Portuguese startup Bitcliq is the world’s first blockchain marketplace for fish trading, connecting fishing fleets with buyers, and enabling the purchase of fish the moment they are caught at sea by retailers and restaurant owners. Bitcliq has just raised €600k led by Lisbon-based Indico Capital Partners, which just launched a €46 million fund to invest in startups on the Iberian Peninsula, with participation from LC Ventures.
Over the past three years Bitcliq, which is based in Caldas da Rainha, has developed numerous cloud and operational efficiency projects with fishing fleets in Africa, Asia and Europe.
In addition to connecting fishermen with buyers, its platform also allows for complete traceability from catch location to table, which is becoming essential for an ecosystem with dwindling prospects because of illegal fishing practices and ocean pollution.
The new investment will allow Bitcliq to deploy its blockchain-based digital fish marketplace globally. The platform, already operational in the key Portuguese fishing port of Peniche, will allow all fishing fleets to connect to logistics partners and buyers and execute buy and sell orders as soon as the catch is registered on board using smartphones. The current pilot marketplace is underway in cooperation with Docapesca, the state-owned primary wholesaler and quality assurance entity for all fish sold in Portugal.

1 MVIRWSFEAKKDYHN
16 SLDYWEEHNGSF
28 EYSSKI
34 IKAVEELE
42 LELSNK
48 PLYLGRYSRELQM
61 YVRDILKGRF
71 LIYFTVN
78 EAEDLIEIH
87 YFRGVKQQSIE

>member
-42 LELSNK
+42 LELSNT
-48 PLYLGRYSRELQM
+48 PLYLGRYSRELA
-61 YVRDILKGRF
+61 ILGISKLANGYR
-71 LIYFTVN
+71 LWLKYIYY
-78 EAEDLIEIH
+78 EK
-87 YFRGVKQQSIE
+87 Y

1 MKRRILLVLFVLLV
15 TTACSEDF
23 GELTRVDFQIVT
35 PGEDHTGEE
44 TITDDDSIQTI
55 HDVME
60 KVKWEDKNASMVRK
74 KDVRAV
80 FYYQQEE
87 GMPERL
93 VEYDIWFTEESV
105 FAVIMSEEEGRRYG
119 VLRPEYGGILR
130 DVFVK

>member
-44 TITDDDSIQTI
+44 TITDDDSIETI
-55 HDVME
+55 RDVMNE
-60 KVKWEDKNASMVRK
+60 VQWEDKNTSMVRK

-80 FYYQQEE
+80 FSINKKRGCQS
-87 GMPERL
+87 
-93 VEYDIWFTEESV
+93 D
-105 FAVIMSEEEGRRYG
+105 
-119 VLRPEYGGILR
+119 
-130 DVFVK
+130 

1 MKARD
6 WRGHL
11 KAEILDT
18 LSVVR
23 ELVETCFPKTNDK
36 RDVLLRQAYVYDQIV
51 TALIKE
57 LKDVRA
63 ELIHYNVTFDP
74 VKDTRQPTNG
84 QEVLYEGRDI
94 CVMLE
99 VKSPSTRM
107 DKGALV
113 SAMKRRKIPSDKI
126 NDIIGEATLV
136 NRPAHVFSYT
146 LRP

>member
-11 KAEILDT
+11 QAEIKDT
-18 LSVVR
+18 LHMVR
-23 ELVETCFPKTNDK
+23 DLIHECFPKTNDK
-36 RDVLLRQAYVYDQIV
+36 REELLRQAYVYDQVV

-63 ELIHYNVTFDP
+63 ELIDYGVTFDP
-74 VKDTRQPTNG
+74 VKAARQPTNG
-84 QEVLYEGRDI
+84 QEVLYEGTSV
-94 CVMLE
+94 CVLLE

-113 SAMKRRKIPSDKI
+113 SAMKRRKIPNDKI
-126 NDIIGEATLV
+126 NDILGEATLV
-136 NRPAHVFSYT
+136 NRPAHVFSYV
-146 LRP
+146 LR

“We expect this pilot to be quickly expanded to the whole country and subsequently to other major fishing ports in Europe,” said Pedro Manuel, founder and CEO of Bitcliq. “The way fish has been bought has not changed significantly over the past 30 years in Europe. This will surely change and we expect more efficiency and transparency by connecting market participants. Indico brings a wealth of experience in taking marketplaces globally, so we are delighted to finally bring them on board – literally.”
“Bitcliq is an example of perseverance and global vision,” added Ricardo Torgal, General Partner at Indico. “They are tackling not only a huge market inefficiency but the global sustainability of the key ocean and food economies. We are thrilled to back them.”